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Archive for July, 2016

Bananas Are Berries?

By Greta Lorge

Oddballs of the produce stand, tomatoes and avocados are fruits, as most people know. Yet more often than not they’re found alongside vegetables in savory culinary preparations. Working on this issue of the magazine got me wondering what it is, exactly, that makes a fruit a fruit. It turns out that the plant world is full of strange cases of counterintuitive classification.

Botanists define a fruit as the portion of a flowering plant that develops from the ovary. It contains the seeds, protecting them and facilitating dispersal. (The definition of a vegetable is a little fuzzier: any edible part of a plant that isn’t a fruit.) Subcategories within the fruit family—citrus, berry, stonefruit or drupe (peaches, apricots), and pome (apples, pears)—are determined by which parts of the flower/ovary give rise to the skin, flesh and seeds.

Strawberries and raspberries aren’t really berries in the botanical sense. They are derived from a single flower with more than one ovary, making them an aggregate fruit. True berries are simple fruits stemming from one flower with one ovary and typically have several seeds. Tomatoes fall into this group, as do pomegranates, kiwis and—believe it or not—bananas. (Their seeds are so tiny it’s easy to forget they’re there.)

One might think that owing to their superficial similarities to stonefruits, avocados might be classified as drupes. But no, they’re actually considered a berry, too—with one, giant seed.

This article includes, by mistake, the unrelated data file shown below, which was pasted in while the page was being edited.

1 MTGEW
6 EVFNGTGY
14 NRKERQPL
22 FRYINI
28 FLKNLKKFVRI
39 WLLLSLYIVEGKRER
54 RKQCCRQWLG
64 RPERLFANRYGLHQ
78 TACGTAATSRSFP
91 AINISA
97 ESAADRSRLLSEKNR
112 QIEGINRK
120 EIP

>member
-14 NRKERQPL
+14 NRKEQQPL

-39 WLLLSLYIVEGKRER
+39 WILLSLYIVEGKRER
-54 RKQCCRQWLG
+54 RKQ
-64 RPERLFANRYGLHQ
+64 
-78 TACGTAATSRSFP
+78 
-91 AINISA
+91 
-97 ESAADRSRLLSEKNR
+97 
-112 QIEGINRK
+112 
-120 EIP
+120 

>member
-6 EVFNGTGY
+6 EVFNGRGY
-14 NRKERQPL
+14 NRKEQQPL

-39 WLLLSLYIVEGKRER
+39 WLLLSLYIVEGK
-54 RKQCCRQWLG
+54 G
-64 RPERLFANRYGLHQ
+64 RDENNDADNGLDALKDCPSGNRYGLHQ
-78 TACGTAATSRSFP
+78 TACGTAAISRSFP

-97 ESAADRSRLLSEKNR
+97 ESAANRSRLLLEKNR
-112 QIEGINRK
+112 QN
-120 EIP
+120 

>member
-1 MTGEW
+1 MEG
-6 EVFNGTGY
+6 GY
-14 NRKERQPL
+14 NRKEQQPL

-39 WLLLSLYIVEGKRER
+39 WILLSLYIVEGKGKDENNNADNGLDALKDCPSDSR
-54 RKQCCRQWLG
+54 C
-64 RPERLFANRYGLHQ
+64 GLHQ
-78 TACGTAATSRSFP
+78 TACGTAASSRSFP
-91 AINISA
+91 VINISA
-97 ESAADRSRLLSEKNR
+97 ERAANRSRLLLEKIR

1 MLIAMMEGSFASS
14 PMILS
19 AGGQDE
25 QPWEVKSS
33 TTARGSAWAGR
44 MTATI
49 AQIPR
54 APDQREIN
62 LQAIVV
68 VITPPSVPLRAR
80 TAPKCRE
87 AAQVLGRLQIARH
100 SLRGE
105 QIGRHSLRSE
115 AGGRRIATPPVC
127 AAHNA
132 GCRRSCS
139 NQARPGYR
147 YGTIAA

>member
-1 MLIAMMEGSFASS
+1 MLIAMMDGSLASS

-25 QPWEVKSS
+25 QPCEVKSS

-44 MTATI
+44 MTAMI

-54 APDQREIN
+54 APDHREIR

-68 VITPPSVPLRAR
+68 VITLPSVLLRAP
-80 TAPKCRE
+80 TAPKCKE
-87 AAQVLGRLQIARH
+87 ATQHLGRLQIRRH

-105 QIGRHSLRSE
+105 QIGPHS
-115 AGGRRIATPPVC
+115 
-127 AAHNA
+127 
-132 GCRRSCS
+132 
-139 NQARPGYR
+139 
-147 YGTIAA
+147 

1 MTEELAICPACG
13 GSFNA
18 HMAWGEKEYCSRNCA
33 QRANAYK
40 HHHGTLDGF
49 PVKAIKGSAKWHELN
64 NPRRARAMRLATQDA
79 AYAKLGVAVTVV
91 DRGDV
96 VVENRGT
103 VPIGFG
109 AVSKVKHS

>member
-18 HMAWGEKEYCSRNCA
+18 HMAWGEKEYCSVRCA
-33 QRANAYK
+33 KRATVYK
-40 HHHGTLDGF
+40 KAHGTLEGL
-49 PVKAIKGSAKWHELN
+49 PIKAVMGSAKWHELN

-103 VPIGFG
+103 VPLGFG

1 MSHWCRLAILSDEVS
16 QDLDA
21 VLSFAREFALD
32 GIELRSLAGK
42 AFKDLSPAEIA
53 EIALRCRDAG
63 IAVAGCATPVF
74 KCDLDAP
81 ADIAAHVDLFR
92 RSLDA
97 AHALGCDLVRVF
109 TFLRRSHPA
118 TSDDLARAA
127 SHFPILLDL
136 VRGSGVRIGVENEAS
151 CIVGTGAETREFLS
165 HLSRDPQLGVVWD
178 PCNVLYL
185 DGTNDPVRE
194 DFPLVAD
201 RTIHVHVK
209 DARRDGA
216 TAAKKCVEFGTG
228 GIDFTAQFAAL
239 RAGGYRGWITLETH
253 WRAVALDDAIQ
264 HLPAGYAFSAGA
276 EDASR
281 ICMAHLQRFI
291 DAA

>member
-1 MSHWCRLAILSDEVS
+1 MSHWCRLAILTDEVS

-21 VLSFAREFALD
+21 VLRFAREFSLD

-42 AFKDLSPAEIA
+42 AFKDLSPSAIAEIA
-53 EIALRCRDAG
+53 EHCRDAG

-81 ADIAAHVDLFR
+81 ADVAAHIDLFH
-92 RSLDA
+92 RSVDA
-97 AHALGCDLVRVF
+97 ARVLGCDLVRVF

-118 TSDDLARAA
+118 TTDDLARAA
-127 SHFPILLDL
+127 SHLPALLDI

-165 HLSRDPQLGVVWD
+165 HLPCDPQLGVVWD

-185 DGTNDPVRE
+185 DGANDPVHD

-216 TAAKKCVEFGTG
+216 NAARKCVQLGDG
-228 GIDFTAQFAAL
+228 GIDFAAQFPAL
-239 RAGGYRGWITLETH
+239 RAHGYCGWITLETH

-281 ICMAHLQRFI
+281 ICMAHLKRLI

So, bananas are berries and raspberries aren’t. Who knew?

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Tomato Beds

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“The past couple of springs I’ve written about new research  on controlling tomato viruses, from Texas A & M University, and tried their recommended methods. It didn’t control all of the virus problems, thanks to an unusually wet, cool and humid spring we had last season, but I still saw considerable improvements, and will continue with their methods this year.

The methods I use for helping to control tomato virus (often called, “the wilt.”) are as follows. First, I incorporate agricultural cornmeal into the soil early in the year and again just before planting. Whether your local feed store calls it agricultural. cornmeal, or simply ground corn feed, it’s the same thing. Texas A & M has demonstrated that pulverized corn, with some cobs and husks, it’s worked into the soil and causes the growth of beneficial bacteria which attack tomato virus in the soil. I apply 2 lbs. of cornmeal and 1 lb. of dry molasses (which studies show helps the cornmeal work better) per 12 feet of tomato row, poured on top then mixed into the soil…”

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